QuadrigaCX: Cotten’s Widow Says CEO Used Personal Money On Crypto Exchange

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The widow of deceased QuadrigaCX CEO Gerald Cotton has said that her late husband used his own money to ensure customers kept accessing withdrawals even as a legal battle raged between the exchange and a local bank.

Jennifer Robertson’s remarks are part of her statement sent by the platform’s legal representatives Stewart McKelvey.

In the statement made public on March 13, Robertson, who is also the executor of Cotten’s estate, says that her husband informed her of this last year.

Apparently, according to her statement, he was using his own cash after the Canadian Imperial Bank of Commerce (CIBC) moved to freeze the exchange’s fiat holdings over concerns regarding the origin of the money.

 “While I had no direct knowledge of how Gerry operated the business, he told me that he had been putting his own money back into QCX to fund user withdrawals in 2018 while the CIBC money remained frozen.”

She also adds that she believed the deceased did that because he had “the best interests of the business in mind, and cared for his customers.”

In the same statement, Roberston notes that QuadrigaCX legal representatives Stewart McKelvey would not be representing the exchange going forward. She said that the law firm had withdrawn from any further representation because of an unspecified conflict of interest.

This new development in the case comes after Ernst & Young (EY), the exchange’s court-appointed monitor, had received undisclosed information regarding the potential for there to be a conflict of interest.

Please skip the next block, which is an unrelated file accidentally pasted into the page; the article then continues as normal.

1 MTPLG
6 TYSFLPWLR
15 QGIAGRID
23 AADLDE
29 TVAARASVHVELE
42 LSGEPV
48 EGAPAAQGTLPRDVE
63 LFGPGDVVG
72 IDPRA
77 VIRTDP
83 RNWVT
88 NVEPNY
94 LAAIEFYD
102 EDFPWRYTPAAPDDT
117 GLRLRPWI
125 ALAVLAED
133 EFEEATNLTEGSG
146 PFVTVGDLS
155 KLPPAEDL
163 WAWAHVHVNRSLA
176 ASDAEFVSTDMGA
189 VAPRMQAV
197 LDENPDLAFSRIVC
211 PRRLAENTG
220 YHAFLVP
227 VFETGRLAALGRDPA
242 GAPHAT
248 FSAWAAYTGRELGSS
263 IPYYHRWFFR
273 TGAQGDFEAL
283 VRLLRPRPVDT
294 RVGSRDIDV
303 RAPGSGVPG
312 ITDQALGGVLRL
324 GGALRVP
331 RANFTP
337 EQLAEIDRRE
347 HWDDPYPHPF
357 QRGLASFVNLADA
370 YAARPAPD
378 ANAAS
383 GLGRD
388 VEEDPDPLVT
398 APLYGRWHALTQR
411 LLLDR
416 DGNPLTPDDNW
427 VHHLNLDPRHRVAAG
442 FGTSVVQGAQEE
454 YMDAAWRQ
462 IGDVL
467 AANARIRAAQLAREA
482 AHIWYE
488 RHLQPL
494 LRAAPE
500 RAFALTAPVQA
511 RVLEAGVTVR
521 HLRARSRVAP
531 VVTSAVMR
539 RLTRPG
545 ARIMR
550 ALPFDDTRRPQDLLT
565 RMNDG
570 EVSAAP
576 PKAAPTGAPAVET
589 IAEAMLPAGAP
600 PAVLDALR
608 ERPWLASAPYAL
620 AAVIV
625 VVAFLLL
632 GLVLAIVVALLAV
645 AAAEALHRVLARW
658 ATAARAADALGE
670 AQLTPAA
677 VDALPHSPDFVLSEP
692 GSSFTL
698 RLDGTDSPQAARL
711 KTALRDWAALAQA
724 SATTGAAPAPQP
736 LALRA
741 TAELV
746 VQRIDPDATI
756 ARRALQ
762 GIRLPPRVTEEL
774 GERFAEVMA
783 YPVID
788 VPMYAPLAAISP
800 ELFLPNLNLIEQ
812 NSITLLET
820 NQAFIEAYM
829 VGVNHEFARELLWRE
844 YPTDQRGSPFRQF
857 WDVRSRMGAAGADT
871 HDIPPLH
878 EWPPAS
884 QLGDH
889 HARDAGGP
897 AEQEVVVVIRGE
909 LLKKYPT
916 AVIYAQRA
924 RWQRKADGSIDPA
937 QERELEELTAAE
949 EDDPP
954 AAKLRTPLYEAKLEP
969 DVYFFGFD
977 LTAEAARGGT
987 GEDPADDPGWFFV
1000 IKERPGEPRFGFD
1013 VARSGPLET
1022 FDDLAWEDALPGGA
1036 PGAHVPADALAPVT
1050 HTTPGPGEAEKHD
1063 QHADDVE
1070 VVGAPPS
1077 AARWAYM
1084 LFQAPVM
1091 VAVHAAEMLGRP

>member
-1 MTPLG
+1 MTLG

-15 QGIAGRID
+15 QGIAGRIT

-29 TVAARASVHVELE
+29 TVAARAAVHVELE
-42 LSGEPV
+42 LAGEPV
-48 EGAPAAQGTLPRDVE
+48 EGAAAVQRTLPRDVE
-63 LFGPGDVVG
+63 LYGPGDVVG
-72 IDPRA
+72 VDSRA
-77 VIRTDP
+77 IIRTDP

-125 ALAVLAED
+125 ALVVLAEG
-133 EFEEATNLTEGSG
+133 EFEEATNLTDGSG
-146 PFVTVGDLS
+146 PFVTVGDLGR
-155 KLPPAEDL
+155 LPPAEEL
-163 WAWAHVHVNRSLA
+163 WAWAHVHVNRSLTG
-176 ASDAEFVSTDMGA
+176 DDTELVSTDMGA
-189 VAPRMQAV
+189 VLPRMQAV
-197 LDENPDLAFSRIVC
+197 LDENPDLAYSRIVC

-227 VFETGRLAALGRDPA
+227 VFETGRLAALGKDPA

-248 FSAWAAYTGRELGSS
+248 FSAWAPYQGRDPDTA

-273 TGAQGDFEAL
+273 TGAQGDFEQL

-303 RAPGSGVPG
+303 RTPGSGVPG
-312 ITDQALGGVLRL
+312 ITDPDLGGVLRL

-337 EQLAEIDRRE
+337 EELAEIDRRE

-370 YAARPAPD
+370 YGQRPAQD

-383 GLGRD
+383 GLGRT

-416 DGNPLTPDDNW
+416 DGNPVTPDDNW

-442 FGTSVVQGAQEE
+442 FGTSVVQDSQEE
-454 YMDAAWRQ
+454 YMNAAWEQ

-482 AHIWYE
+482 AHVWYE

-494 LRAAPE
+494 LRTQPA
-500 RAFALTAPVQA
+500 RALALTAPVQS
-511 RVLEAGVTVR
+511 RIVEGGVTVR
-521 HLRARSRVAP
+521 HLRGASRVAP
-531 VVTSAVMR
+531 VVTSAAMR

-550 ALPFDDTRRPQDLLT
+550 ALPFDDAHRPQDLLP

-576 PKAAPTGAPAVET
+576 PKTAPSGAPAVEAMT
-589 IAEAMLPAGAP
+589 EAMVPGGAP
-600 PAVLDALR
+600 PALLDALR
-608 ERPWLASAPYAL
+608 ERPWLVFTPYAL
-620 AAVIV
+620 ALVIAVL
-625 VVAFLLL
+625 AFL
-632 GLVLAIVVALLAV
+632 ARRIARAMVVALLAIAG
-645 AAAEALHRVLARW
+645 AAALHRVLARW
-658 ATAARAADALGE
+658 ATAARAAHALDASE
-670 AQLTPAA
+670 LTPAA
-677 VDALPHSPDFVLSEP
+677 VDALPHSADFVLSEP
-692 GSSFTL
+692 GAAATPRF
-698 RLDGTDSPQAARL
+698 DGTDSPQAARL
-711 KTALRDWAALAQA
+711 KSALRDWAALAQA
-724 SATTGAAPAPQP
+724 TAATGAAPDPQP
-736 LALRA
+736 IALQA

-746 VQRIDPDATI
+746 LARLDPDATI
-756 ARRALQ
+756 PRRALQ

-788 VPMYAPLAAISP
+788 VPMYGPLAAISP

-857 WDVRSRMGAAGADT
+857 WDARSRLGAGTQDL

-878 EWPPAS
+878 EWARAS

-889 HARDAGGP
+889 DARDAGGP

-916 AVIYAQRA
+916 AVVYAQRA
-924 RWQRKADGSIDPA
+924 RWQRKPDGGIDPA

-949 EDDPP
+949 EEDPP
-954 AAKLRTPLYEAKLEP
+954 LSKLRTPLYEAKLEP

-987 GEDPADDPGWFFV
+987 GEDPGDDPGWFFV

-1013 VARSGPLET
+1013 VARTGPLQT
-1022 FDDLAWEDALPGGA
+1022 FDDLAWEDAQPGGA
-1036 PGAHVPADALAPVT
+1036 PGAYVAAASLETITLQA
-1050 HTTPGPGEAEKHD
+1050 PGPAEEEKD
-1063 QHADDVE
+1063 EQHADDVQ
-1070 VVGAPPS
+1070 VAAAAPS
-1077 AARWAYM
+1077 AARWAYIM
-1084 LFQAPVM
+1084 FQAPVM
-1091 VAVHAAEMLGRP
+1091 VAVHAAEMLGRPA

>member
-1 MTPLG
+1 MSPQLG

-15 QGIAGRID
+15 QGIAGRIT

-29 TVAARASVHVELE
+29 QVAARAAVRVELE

Part of her statement on this development reads:

“[…], in light of concerns regarding a potential conflict of interest […] they [Stewart McKevley] have withdrawn from representing QuadrigaCX (QCX) and the other applicant companies in the CCAA process.”

Robertson says that she has not been given any details regarding the information the Monitor received.

The statement from Cotten’s widow comes at a time the process of locating the missing funds appears not to be yielding much.

QuadrigaCX was granted creditor protection in early February after its lawyers claimed that Cotten’s death left the exchange’s remaining team unable to access about $140 million in crypto belonging to over 115,000 customers.

The Nova Scotia Supreme Court granted the exchange a 30-day stay of proceedings (that has since been extended by another 45 days). The judge also appointed Ernst & Young (EY) as the monitor, tasked with the responsibility of overseeing and facilitating Quadriga’s efforts towards recovering the missing funds.

Since then, EY has reported that there is progress in the effort to secure the exchange’s fiat funds currently held by multiple third-party payment processors.

However, the exchange has still not succeeded in locating most of the crypto holdings that many presume could be lost. The situation isn’t helped by the fact that all the cold wallet addresses the platform claimed stored the funds were found to be empty.

Questions thus linger regarding whether Quadriga did have the cryptocurrencies at the time of Cotten’s death.


Disclaimer: This is not investment advice. Cryptocurrencies are highly volatile assets and are very risky investments. Do your research and consult an investment professional before investing. Never invest more than you can afford to lose. Never borrow money to invest in cryptocurrencies.

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